Memoirs from our Presidents are a must reading because you get a firsthand account on what it is like to be the most powerful person in the country and the responsibilities that it entails. It's history and that alone makes it important.
1. Pleasant tone throughout. It's well written, well researched and it indeed covers the most important decisions during his eight-year presidency.
2. Heartfelt description of his family. The love and admiration for his father is undeniable. He refers to George H. W. Bush as dad throughout and Barbara Bush as mother. The love he expresses for his loved ones is palpable. It's the one area where he doesn't hold back and can be human. The first couple of chapters of this fourteen-chapter memoir really captures the essence of Bush the person and as a result of that I have a newfound respect for him as a loving husband, caring father and son.
3. One of the main reasons to read a memoir and in particular that of a president is to get that inside scoop of what happens behind the scenes. There is also an interesting transformation of George the "hothead" defender of his father, and Bush the President. Being the son of a president (2nd time that's happened in our history, the Adams being the first), clearly helped W. He was never shy to ask his father for advice but at the end of the day he makes it clear throughout this book that it was his decisions to make.
4. Bush in many ways dismissed some myths of his character. For one, he was never portrayed as a well-read individual. Yet in an amusing tidbit, he revealed that he had a personal reading contest against Karl Rove in which in a period of about a year Karl read 110 books to Bush's 95.
5. I totally disagreed with the stance he took on stem cell research but at the very least I understand now that it was anything but a rash decision on his part.
6. The chapter on 911 (War Footing) is worth the price of the book.
7. Bush is candid about some of the mistakes made without really throwing anyone under the bus.
8. The book is true to its title. The most important decisions of his presidency are discussed: 911, Stem Cell Research, Bush Doctrine (make no distinction between terrorists and the nations that harbor them, ...), Afghanistan, Iraq, Katrina, Education, Faith-Based Initiatives, Healthcare, AIDS in Africa, and of course the Economy.
9. A lot is covered in 400 pages...and of course in a Bush book I expected a lot of pictures (joke).
10. Good sense of humor. Despite the serious nature of decision making, Bush's humor comes through and for the record his mother, Barbara Bush has a couple of great lines. She's a hoot.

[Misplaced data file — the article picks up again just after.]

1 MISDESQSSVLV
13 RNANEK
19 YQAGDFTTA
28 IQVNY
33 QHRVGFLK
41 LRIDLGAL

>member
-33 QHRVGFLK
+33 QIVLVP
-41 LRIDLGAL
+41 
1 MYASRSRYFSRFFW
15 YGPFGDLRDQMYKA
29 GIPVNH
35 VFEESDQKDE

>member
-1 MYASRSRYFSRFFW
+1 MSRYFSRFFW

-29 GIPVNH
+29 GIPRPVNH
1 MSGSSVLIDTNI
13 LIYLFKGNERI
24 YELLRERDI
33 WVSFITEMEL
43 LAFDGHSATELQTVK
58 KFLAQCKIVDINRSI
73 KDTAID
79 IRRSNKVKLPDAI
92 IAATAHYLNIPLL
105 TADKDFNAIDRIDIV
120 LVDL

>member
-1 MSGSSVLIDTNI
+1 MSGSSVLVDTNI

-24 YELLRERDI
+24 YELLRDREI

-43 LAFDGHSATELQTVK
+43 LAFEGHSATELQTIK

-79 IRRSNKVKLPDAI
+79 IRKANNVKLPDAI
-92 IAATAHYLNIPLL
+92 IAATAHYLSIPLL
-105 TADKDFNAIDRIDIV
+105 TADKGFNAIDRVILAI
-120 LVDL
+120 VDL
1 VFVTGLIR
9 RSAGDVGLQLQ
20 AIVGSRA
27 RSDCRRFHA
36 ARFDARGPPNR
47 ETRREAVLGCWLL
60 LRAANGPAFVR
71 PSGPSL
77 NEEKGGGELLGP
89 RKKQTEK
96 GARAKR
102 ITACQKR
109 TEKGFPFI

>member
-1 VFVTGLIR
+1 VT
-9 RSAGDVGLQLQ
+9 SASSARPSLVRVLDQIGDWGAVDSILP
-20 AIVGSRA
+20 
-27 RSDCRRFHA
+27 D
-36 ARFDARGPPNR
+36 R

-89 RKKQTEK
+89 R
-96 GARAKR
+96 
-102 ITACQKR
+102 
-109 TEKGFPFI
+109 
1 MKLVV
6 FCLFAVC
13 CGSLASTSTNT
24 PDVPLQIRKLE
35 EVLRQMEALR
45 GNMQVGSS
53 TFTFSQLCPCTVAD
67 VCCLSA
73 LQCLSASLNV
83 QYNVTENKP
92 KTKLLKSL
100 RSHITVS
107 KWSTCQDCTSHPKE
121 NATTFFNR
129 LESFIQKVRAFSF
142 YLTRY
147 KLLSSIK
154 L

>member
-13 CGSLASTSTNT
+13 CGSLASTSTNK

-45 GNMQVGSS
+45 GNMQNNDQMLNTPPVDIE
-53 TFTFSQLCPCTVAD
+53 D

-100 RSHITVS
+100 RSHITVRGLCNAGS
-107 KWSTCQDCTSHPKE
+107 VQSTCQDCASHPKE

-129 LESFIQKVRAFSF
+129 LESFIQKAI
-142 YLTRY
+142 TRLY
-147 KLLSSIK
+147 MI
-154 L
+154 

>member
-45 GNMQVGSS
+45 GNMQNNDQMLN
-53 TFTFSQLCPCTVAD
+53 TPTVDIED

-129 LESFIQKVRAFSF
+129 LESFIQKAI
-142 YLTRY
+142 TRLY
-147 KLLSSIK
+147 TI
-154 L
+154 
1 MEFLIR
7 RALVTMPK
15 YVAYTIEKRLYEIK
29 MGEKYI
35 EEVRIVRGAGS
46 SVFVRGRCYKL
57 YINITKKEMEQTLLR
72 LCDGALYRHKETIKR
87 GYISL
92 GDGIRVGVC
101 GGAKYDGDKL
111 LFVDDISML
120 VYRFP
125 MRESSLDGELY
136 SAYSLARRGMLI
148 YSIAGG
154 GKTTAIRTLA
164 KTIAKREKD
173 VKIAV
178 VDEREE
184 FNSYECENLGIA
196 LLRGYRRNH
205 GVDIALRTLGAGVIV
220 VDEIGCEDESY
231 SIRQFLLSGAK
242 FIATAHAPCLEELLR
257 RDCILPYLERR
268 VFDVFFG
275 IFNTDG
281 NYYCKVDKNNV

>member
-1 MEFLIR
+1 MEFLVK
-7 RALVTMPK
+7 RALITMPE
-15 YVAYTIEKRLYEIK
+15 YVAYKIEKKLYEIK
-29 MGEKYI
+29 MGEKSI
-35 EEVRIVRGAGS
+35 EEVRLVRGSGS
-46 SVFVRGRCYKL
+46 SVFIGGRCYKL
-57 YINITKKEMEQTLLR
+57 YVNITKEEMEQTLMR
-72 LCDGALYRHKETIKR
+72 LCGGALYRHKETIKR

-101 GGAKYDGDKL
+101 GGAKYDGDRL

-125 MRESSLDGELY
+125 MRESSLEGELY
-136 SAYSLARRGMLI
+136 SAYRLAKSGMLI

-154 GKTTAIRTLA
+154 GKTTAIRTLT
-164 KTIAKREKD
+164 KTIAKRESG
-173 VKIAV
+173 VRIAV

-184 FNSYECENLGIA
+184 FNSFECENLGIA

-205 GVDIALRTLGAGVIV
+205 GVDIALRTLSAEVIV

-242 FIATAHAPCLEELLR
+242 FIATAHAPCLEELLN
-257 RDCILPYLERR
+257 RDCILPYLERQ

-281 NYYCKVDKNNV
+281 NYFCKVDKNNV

1. As candid as Bush was about his family, the same cannot be said about issue of politics. Some of it is understandable, but you do get a sense that he is tight-lipped about a lot of issues.
2. As a secular humanist, I see faith as a sign of weakness. There is a very strong religious tone throughout. Not in the sense that he recites scripture throughout the book but in the sense that his religious views did impact some of his decisions. Case in point, faith-based initiatives?? 20 Billion dollars worth in the first year?? First amendment?? It clearly goes against the Establishment Clause. The Government should not be in the faith business or show any signs of favoritism toward religion. I know Bush has a personal relationship with God, but I rather have a President who has a personal relationship with reality.
We are a very giving nation. There was no need to establish faith-based initiatives.
3. Science took a back seat during Bush's administration and it does once again in this book. Let me leave it at that.
4. There are some controversial issues that Bush did not cover in the book. Case in point, his stance that evolution and creationism are compatible. No they are not! I'm also concerned with anyone who claims to have a personal relationship with a non-existing supernatural being. There is no scientific evidence that prayer works...a topic for another day.
5. One of the chapters that disappointed me the most is the Lazarus Effect. So much money is being poured into Africa to help contain AIDS. The notion is commendable but the approach is faulty. Abstinence does not work. We are sexual creatures, we have sex and we will not abstain from something that gives us pleasure. The money would be better spent, in education and a lot of condoms. Yes the ABC program stands for Abstinence, Be faithful and Condoms but the latter is not encouraged at all despite being one of the letters.
6. No question that demise of the economy in the latter part of his administration, hurt McCain's chances (though the truth be told McCain did not help himself) and hurt Bush's legacy.
In summary, the book is a must read regardless of your political views. In fact I would say that those who opposed Bush's politics would have much more to gain from reading it. I certainly did. I may have disagreed with many of his politics, but I admire the man for giving it his best during his eight years as president.